MECHANICSBURG – About 50 Central Penn College physical therapy assistant (PTA) students, along with others from five area counties, participated in a Special Olympics event held at Messiah College, in April.

For the students, being a part of Central Penn’s PTA program provides opportunities they normally wouldn’t have in class. The Special Olympics event, consisting of around 1,150 athletes, was a chance to engage with special-needs individuals or “buddies.”

Central Penn PTA students withe their Special Olympics buddies.

Central Penn PTA students with their Special Olympics buddies.

“It exposes our PTA students to those with special needs in a playful environment while allowing them the chance to participate in an event that challenges their skills,” Prof. Jacki Rothschild, academic coordinator of clinical education at Central Penn College, said.

Students in various stages of the program learned from the event. Some students were surprised when they arrived on Messiah’s campus.

 

Working in the field

“It was a little overwhelming at first,” said Jordan Reichard, second-term PTA student.

Reichard was experienced working with kids, but the event presented new situations for him.

“I couldn’t communicate the way I normally would,” Reichard said about meeting his deaf “buddy,” referring to the buddy system approached used during the event, in which college students and Special Olympics students were one another’s “buddies,” or companions.

Reichard said he was able to connect with his “buddy.”

“At first, when I would kneel down to talk to her, she would move away,” he said. “By the end of the day, I got used to her mannerisms. She was a lot more comfortable, which made me more comfortable.”

Rewards for Reichard included allowing him to witness the importance of support for the athletes and their families.

“No matter who the patient is, there’s always a way to connect with them,” Reichard said.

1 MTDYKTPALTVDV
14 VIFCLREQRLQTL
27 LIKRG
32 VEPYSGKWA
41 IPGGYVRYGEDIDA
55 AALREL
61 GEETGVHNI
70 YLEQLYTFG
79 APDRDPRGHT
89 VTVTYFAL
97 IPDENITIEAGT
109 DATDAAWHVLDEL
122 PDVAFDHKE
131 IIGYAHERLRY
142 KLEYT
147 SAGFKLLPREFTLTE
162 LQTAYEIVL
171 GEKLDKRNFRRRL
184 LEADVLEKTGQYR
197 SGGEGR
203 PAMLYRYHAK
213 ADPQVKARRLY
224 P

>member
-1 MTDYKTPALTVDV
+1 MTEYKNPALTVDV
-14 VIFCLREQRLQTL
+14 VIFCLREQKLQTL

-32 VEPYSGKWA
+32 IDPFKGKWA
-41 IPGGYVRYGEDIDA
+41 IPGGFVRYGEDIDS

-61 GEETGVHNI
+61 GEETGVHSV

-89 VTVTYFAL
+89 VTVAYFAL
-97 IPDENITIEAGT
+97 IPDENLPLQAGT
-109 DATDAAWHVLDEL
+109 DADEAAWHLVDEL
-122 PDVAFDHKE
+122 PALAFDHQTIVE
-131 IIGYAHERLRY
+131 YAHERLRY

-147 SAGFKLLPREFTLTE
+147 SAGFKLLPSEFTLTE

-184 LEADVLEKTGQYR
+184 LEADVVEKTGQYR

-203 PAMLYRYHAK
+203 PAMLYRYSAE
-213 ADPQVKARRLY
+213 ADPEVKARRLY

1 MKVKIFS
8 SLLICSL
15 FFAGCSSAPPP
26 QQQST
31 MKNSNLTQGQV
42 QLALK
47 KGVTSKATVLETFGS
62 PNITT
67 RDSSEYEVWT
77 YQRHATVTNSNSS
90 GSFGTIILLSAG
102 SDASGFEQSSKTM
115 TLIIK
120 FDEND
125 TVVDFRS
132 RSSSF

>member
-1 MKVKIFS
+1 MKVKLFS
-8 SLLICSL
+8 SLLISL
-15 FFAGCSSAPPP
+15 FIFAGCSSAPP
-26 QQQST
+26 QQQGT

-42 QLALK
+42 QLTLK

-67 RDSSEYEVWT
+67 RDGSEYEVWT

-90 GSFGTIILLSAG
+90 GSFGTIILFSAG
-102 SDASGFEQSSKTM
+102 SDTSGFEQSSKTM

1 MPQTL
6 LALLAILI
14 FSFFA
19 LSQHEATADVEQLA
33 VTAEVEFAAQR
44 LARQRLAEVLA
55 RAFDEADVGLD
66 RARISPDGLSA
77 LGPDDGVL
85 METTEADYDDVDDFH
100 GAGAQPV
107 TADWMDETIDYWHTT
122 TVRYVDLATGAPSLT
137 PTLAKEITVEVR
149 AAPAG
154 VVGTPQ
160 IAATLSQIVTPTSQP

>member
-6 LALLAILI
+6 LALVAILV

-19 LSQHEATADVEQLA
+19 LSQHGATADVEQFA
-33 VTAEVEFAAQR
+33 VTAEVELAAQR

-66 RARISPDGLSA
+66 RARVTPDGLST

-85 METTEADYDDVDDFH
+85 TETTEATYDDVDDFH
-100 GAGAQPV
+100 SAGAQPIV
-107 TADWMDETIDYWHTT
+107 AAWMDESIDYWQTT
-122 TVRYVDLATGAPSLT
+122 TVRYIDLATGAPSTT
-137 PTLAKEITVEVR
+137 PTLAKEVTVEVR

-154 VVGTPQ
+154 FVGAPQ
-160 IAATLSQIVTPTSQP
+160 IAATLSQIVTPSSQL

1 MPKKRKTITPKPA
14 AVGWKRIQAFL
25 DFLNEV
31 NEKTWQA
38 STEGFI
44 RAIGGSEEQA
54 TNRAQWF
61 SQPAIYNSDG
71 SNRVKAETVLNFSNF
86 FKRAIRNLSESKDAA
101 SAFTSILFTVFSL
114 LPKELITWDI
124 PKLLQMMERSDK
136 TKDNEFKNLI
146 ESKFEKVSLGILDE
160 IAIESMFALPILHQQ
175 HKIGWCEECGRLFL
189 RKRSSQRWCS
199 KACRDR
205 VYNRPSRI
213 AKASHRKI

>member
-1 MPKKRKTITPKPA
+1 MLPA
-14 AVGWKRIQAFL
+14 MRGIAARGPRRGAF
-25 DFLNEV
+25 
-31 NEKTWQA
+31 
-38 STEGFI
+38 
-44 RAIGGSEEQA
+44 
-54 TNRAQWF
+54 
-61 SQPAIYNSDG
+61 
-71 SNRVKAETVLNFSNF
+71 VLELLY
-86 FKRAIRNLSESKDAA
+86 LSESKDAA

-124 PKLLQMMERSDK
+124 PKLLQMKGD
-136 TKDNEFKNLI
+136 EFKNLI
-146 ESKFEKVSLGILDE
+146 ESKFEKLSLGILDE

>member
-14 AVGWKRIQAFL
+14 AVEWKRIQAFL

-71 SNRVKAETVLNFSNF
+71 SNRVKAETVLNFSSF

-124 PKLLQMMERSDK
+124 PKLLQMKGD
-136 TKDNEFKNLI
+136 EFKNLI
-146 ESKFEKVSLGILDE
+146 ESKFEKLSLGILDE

A rigorous program

The PTA program is intense. Students spend many hours studying to complete it. But classroom learning always allow the best insight to what happens outside the classroom.

PTA students learned from their buddies.

PTA students learned from their buddies.

“My ‘buddy’ challenged me to step out of the physical aspect of therapy,” Amanda Harris, a PTA student in her last term, said. “My professors were diligent about being creative on reading your patients.”

Being able to adapt is important when connecting with patients.

“It’s good to have a plan,” Harris said. “But each person responds differently to different forms of communication and learning.”

She added that every situation is different and “you need to be ready to change.”

A good time, too

The event provided more than learning opportunities. Students collected memories they’ll carry long after the event.

“The didactic work that our students experience is one thing,” Rothschild said. “Our students take their buddy, the experiences they’ve collected, and carry it with them into future endeavors, creating a bond between the students and the Special Olympic athletes.”

A good Central Penn turnout for the Special Olympics at Messiah College recently.

A good Central Penn turnout for the Special Olympics at Messiah College recently.

Despite the challenges involved in meeting an individual for the first time and adapting to possibly extreme situations, the Central Penn PTA students were able to create memories with their buddies, while also having fun.


Sarayuth “Sy” Pinthong is the media club’s secretary and photographer/videographer.

To comment on this story, or to suggest a story idea, contact the KnightlyEditors@CentralPenn.edu.

Edited by media club co-adviser Prof. Michael Lear-Olimpi.